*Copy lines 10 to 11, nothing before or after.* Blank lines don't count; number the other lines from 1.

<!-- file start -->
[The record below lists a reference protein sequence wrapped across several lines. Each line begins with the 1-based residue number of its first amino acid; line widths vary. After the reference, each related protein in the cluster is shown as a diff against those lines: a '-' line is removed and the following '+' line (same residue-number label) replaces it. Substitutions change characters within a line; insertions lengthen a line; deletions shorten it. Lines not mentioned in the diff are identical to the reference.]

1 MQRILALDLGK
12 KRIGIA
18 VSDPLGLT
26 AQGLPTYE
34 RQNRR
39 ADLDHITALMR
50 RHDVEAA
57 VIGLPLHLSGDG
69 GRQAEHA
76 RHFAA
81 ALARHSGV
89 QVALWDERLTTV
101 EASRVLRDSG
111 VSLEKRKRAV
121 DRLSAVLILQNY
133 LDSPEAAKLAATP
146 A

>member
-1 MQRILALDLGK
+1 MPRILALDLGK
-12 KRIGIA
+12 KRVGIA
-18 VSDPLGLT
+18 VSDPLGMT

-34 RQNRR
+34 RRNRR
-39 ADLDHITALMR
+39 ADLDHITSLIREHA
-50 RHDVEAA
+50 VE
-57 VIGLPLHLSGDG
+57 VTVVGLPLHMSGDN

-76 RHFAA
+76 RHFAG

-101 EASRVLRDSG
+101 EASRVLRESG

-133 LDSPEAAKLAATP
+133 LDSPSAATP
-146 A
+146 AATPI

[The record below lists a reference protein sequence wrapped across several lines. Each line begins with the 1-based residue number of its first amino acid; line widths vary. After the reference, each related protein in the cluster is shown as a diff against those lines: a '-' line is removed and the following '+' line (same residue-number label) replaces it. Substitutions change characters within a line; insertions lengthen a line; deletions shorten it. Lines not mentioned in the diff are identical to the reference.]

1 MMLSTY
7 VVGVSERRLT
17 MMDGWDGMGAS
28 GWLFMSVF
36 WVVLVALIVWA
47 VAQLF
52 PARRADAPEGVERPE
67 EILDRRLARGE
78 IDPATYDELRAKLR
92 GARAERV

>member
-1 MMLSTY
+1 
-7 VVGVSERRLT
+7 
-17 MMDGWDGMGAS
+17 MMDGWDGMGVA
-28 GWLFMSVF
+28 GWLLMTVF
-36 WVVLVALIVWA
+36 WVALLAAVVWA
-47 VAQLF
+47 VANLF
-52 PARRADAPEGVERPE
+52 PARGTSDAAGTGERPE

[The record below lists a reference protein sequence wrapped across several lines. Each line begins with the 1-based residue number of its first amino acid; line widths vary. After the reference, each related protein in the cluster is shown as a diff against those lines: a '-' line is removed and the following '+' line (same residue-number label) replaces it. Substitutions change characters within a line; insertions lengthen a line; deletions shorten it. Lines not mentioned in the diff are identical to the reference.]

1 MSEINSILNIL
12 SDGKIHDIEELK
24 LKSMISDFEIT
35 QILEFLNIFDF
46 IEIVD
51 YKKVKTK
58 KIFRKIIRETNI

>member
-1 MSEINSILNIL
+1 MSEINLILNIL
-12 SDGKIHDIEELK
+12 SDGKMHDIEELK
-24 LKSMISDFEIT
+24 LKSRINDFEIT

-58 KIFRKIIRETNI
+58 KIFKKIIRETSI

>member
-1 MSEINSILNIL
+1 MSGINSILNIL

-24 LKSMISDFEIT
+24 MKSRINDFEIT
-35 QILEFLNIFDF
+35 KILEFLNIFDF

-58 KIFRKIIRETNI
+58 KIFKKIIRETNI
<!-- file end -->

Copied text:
69 GRQAEHA
76 RHFAA